2012 Syllabus

Economics 398 Macroeconomics
Early-Fielding 205, Tuesdays and Thursdays 11:50 am – 1:15 pm
Goals:
This course has two purposes. One is for you to do a literature survey, rather than (as in past versions of the Capstone) a research paper. The other is to explore a set of economic issues at a depth appropriate for a senior economics major.
This section focuses on contemporary macroeconomic issues, both empirical and theoretical. Commensurate with that, your literature survey needs to tie into one or more of our course themes; I do not want to supervise a “micro” paper while teaching a “macro” course.
We will likely adapt course content as the term progresses, particularly if one or more of the 17 countries currently using the euro as their currency. The election campaign may also bring up issues that merit shifting the sequence in which we approach “macro”.
One section of Economics 399 will be offered in Winter, for those of you wishing to pursue Honors or to write a paper involving original research. I will be happy to discuss that option with you during office hours; it is new this year and hence still being refined.
Modern Macro:
Unemployment is high in the EU and not just the US. But it is not only macroeconomies that are facing tensions; macroeconomics as a (sub)discipline is also under tension. The weaknesses of a generation-plus of macroeconomic modeling, work for which Jan Tinbergen received the first Nobel Prize in Economics in 1969, intersected with cheap computing power and advances in econometric theory to produce a new class empirical techniques, such as VAR-based models. In addition, the rise of “rational expectations”, partly in response to the scant attention paid to price issues in existing models, and partly reflecting the attraction of “efficient market” models in finance, led to a new class of theoretical models. Proponents also found them more elegant, and claimed that their models did not rely on ad hoc assumptions (we’ll work through a four equation one, but in their eyes their very strong assumptions weren’t ad hoc). The denouement was the world of DSGE – dynamic stochastic general equilibrium models built from submodels of perfectly rational microeconomic behavior.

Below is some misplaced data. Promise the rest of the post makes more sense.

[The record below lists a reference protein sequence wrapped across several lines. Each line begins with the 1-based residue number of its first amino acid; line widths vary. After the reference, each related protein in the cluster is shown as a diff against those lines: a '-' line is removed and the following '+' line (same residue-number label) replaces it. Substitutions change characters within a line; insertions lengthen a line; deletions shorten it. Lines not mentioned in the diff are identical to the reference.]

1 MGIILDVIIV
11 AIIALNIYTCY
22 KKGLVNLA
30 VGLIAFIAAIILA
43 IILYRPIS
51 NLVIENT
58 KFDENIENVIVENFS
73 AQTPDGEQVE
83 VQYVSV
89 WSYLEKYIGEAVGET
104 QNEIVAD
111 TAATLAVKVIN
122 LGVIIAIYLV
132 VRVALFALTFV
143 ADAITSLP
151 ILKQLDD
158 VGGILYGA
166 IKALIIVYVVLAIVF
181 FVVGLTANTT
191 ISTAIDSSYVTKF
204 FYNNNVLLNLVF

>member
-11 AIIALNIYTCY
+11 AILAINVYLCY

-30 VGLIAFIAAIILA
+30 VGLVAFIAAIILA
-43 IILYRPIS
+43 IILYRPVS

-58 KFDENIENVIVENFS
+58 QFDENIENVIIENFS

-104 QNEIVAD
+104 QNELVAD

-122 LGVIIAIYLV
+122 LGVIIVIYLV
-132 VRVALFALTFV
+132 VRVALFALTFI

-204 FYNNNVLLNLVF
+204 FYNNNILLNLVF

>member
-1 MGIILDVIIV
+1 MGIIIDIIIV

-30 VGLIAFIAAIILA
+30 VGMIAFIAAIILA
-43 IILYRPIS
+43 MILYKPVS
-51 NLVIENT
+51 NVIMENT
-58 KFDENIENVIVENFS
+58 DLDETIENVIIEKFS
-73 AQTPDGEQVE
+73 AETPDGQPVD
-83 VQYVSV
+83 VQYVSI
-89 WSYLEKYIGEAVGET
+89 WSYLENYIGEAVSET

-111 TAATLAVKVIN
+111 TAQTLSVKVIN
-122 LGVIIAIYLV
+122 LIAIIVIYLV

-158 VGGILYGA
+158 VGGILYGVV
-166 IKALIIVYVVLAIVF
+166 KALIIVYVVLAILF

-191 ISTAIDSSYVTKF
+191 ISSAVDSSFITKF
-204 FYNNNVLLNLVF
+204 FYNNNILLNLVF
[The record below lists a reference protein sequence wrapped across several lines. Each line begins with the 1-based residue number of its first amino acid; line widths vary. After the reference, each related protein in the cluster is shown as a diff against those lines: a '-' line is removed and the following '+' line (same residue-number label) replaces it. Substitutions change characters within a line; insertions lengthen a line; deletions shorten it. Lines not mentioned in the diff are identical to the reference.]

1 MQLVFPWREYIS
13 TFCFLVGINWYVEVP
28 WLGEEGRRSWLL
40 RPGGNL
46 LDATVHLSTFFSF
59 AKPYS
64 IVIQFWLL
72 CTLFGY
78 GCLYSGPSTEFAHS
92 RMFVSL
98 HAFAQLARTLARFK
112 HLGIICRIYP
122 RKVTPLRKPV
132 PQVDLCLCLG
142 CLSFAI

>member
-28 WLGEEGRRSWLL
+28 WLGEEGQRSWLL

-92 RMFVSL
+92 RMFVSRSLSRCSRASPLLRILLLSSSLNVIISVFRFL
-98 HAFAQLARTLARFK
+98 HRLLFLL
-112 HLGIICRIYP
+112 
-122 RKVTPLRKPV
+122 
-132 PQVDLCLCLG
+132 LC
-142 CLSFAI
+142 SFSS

Aside:
I have now observed 4 “bubbles”. The first was while I worked on Wall Street in the late 1970s, as part of a team doing Eurodollar syndicate loans to Latin America. I served as a banking representative to the steering committee that worked with the IMF and the Jamaican government on refinancing its sovereign debt. It was a deeply saddening experience, but also made me interested in economic issues. Seeing a wave of defaults on the horizon – ultimately every loan on which I worked went bad – I headed off to Yale in 1980, where I was introduced to macroeconomics by the Nobel laureate, Jim Tobin. Then I lived in Tokyo in 1991-2, on sabbatical from W&L, at the peak of their real estate bubble; it “broke” in 1992, and in the space of a few months prices of one property I happened to know fell 40% – and in most of Japan prices are still declining, 20 years hence. Then during the dot.com bubble that burst in 2000 we had an alumnus and CEO of a high-flying online banking venture on campus repeatedly; I lost a bit of money, but a couple people on campus lost their entire retirement savings. spent approximately 7 years in Japan, over a span of almost 40 years. This time around I returned from another stint in Japan to begin constructing a new house, not having watched develops in the US. I now unfortunately own two houses, and two mortgages. Bubbles are very real, and in my analysis very different from “regular” business cycles. But that’s understanding is not uniform across the profession.
Texts:
None. Most readings will be posted to Sakai. We will use a site on the (new) W&L WordPress server for blogging about macro issues.
Concrete Objectives:
One of the challenges is that modern macroeconomics is extraordinarily technical. We can however grapple with a set of sub-models that are combined to build “modern” models. That then should leave you able to read around the math in at least the better written contemporary papers, and have a sense of what assumptions, stated or not, are likely driving the model.